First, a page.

For Reel

Brighton Rock (1947)
February 15, 2016, 4:26 pm
Filed under: Reviews | Tags: , ,

Director: John Boulting
3.5 Stars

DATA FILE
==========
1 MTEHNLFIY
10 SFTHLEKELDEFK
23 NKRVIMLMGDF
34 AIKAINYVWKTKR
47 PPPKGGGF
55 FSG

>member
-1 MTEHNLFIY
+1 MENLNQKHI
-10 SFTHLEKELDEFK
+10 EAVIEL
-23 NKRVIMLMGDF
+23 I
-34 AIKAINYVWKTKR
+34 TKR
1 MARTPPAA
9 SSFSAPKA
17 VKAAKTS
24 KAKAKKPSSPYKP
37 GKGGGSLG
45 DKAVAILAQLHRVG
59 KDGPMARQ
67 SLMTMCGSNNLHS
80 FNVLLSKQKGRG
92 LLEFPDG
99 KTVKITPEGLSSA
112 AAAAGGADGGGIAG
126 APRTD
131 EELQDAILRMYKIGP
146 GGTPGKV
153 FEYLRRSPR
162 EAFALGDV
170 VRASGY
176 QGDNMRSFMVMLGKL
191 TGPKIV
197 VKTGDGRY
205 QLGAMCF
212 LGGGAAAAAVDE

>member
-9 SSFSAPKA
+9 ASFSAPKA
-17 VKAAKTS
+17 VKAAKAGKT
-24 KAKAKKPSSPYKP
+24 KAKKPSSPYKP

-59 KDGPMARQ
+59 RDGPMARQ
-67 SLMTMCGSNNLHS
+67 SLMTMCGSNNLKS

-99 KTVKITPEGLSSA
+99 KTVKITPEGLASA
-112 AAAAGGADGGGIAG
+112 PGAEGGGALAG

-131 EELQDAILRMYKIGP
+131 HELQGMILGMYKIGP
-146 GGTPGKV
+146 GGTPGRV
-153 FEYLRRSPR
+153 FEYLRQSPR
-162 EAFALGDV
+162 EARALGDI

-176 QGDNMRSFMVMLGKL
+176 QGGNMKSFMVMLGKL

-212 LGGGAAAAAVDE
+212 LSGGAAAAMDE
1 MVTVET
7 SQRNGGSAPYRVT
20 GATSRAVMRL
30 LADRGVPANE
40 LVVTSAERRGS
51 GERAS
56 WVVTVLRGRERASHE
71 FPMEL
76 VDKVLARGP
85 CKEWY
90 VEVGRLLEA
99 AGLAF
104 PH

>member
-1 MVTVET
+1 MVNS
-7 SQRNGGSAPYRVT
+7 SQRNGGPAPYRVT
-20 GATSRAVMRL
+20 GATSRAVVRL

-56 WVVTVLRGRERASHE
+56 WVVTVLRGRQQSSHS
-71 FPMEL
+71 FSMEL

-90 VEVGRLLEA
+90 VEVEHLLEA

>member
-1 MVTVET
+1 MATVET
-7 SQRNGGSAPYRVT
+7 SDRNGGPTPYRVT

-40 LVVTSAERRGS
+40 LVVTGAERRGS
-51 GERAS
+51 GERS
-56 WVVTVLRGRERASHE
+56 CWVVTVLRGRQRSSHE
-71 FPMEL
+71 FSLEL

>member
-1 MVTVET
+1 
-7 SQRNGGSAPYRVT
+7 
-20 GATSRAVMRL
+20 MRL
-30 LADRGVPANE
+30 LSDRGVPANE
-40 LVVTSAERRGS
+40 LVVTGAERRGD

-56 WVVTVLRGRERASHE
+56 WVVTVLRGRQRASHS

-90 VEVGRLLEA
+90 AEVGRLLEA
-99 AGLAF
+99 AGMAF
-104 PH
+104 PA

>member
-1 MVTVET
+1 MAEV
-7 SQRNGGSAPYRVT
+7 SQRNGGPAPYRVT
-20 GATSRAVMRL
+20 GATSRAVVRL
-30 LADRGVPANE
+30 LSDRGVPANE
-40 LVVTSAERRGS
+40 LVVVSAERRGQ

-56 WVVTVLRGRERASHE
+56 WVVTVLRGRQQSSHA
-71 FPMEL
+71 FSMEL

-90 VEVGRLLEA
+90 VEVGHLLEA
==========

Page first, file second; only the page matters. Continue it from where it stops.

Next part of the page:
Brighton RockOften referred to as “The Boy” in Graham Green’s novel Brighton Rock, Pinkie Brown is as frightening as gangsters get–ruthless, paranoid, and already resigned to his own damnation. As brought to life by Richard Attenborough in this 1947 adaptation, Pinkie is also a man who is seemingly incapable of empathy, having no sense of loyalty to his most devoted colleagues and finding the woman who loves him absolutely repulsive. Attenborough’s large, doe-eyes are perfectly suited to the task–in several scenes early on, Pinkie stands in the background as his henchmen do the talking, but Attenborough seems to be staring right at the camera with a vacant expression on his face. Depending on the scene, his face could convey this sense of detachment or a consuming panic–Pinkie is as deliberate as any gangster could be in covering his tracks, but in that regard he is also a paranoiac. Brighton Rock follows the source material very deliberately, even if it misses some of the nuances of Greene’s writing. Besides Attenborough’s iconic performance, director John Boulting and cinematographer Harry Waxman make a concerted effort to do justice to the novel’s boardwalk setting, which pays off enormously well–the opening sequence, which follows Fred Hale (Alan Wheatley) as he tries to run from Pinkie and the gang, introduces the setting and establishes Pinkie’s persistence succintly. Hale’s demise occurs in a haunted house amusement park ride that is shot with a montage of macabre, distorted masks and faces. It’s an effective means of demonstrating the material’s submersion in the dangerous underworld of Brighton, and these visual flourishes are the sort of detail that justifies the adaptation.

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